Ferdinandea

April 23rd, 2012

Ferdinandea will rise:

In the Mediterranean Sea southwest of Sicily, an island comes and goes. Called, alternately and among other names, depending on whose territorial interests are at stake, Graham Bank, Île Julia, the island of Ferdinandea, or, more extravagantly, a complex known as the Campi Flegrei del Mar di Sicilia (the Phlegraean Fields of the Sicily Sea), this geographic phenomenon is fueled by a range of submerged volcanoes. One peak, in particular, has been known to break the waves, forming a small, ephemeral island off the coast of Italy.

And, when it does, several nation-states are quick to claim it, including, in 1831, when the island appeared above water, "the navies of France, Britain, Spain, and Italy." Unfortunately for them, it eroded away and disappeared beneath the waves in 1832. […]

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Pico del Teide

April 18th, 2011

Another day, another time-lapse film. This time it's Terje Sorgjerd's The Mountain, a spectacular view of the Milky Way as seen from Mount Teide, Spain's highest peak.

[Via The Awl]

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The Shining meets Samara meets reality TV

March 6th, 2011

A Spanish TV show decided to put a spooky little girl in a hotel corridor and see what happened next.1

Don't let the language barrier stop you from watching: the body language for "WTF! OMG! Run away!" seems to be pretty universal.

[Via MetaFilter]

  1. I think it's fair to assume that the producers edited out the bits where at least some of the guests, after the initial fright, asked the little girl if she had lost her parents or needed any help.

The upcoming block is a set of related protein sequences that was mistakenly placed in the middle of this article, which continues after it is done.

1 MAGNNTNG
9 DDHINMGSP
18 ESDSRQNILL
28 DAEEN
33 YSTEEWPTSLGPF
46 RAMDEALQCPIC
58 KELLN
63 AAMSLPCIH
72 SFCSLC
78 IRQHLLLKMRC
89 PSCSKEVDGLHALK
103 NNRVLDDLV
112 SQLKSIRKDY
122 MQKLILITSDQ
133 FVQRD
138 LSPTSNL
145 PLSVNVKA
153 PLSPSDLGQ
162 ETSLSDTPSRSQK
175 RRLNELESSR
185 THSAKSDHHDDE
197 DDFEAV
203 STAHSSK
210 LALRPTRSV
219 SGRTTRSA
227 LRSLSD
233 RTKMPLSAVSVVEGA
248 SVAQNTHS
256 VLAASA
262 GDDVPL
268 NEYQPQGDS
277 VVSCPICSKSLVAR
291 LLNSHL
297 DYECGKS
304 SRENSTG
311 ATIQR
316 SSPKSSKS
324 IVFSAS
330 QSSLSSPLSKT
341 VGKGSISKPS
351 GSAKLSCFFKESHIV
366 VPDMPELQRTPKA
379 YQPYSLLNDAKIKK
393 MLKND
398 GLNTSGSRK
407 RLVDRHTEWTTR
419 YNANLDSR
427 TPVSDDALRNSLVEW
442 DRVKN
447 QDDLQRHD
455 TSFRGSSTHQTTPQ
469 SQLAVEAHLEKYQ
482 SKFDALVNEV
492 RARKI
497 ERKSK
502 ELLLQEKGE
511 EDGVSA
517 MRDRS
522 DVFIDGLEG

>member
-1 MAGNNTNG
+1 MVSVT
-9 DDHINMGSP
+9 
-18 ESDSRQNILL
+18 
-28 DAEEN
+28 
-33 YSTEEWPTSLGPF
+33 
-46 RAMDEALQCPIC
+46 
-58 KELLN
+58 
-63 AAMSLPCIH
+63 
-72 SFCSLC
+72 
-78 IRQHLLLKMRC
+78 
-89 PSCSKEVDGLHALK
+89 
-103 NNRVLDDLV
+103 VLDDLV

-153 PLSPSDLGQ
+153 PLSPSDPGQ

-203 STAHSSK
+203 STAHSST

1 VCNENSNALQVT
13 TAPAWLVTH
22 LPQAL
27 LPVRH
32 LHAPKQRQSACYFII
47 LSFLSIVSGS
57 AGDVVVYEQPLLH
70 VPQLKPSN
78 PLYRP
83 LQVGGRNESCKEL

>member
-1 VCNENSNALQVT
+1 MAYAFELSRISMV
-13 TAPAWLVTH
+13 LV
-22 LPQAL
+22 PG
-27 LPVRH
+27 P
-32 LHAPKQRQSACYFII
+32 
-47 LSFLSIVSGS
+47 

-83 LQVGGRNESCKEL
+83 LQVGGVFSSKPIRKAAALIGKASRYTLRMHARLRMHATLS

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Howlett's Newt

September 28th, 2009

This seems to be turning into Weird Creatures Week. Yesterday it was the freaky-looking leopard gecko, today it's the turn of the Spanish ribbed newt:

Like the X-Men's Wolverine extending his claws, the Spanish ribbed newt slashes through itself with its sharp rib bones to create defensive spines, according to a new study.

Now I'm afraid to look at the internet tomorrow, for fear of what hideous, spiny creature I'm going to read about next…

[Via kottke.org]

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Pedreres de s'Hostal

February 9th, 2009

The Pedreres de s'Hostal on Minorca is a disused stone quarry that is gradually being turned into a heritage park:

In actuality, not only has the quarry been turned into an outdoor history museum decorated with artifacts, it's been landscaped as an arboretum showcasing native Minorcan flora. In keeping with the stonecutters' tradition of cultivating orchards and vegetable gardens in disused quarries, each excavated spaces plays host to a different plant community. For instance, there is a quarry for fruit trees, another for bushes and shrubs and another containing cultivated olive trees and aromatic plants. In one quarry, there is a pond containing freshwater Minorcan plants.

Go and see the photographs; it's a remarkable site sight.

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